Apart from the fact that I have always loved the ocean, from a career perspective, I was working in the human rights sector for over ten years and wanted a change. My first ocean project was working as part of the Shark Alliance back in 2007 and ever since then, I worked as part of a number of ocean coalition teams. After attending the Rio Summit in 2012, and with the Tunisian revolution having opened up the country to new possibilities, I saw that ocean and environment issues were going to become increasingly side-lined in the Arab world. This inspired me to apply for a small grant with the Earth Journalism Network to set up a network of environment and ocean journalists in Tunisia. This was the beginning of my really trying to fill in the gap between the ocean and media communities, with the need for increasing transparency of ocean issues through media coverage as a bridge to improve governance.

You operate in very different environments—from coastal West Africa to London. How do you connect these different contexts?

The poet Keats once used the term “negative capability” to describe the ability to be in uncertainties. Most of my work is done on the field and so I have learnt to adapt quickly to different environments. Maintaining inner balance and strengthening the inner core—your inner grit as my yoga teacher would call it—is what allows one to be able to operate in different and unpredictable contexts more effectively. That, and not taking yourself too seriously and enjoying what you do.

What advice do you have for young people, especially those from underrepresented communities, working in the science-policy world?

Use your unique background and your ability to grasp the complex and overlapping issues within your communities as an advantage. If you identify a gap that nobody else is addressing, create a project with other partners willing to support you and apply for a small grant to get it off the ground. Being able to speak a different language—especially a UN language—is also a huge advantage.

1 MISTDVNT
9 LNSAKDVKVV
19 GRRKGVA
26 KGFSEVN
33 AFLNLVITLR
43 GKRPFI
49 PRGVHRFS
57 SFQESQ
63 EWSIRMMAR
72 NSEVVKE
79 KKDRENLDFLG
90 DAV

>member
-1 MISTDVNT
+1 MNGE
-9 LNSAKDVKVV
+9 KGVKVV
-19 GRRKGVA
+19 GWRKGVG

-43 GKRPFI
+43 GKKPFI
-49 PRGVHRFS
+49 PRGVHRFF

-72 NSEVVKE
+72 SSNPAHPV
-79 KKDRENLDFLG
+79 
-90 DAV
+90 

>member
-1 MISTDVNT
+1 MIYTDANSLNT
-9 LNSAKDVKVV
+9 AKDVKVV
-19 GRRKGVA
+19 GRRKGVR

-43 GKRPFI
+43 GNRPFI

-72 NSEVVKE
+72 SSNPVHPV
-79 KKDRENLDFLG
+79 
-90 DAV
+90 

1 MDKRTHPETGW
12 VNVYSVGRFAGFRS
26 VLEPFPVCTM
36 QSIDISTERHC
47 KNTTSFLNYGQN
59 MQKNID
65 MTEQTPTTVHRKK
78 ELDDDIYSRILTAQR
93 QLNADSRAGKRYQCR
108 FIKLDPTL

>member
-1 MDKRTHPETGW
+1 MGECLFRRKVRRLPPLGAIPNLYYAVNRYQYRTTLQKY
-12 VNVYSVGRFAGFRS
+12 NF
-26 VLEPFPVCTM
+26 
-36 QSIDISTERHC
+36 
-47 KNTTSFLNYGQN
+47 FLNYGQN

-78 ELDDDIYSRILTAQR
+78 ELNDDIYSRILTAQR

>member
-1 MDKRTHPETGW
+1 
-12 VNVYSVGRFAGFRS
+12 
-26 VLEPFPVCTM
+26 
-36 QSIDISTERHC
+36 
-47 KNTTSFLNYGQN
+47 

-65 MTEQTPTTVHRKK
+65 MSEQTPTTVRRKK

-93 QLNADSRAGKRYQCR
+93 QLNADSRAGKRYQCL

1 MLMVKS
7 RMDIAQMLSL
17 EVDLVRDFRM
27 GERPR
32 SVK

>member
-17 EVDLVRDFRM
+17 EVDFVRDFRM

Also, it is hugely important to gain experience of working effectively within a team. It is no use being brilliant at what you do if nobody wants to work with you! Always find good mentors who are willing to give you honest feedback and good opportunities for development and keep them updated on your progress or share any key milestones you have achieved with them.

People never mention that youth and lack of work experience can also be a huge disadvantage, perhaps bigger than race, gender or ethnic background—and also when combined with these, as employers are always favouring those with experience—so it is very important to gain field experience at any opportunity and add this early on in your career, and to always incorporate as much work experience as you can.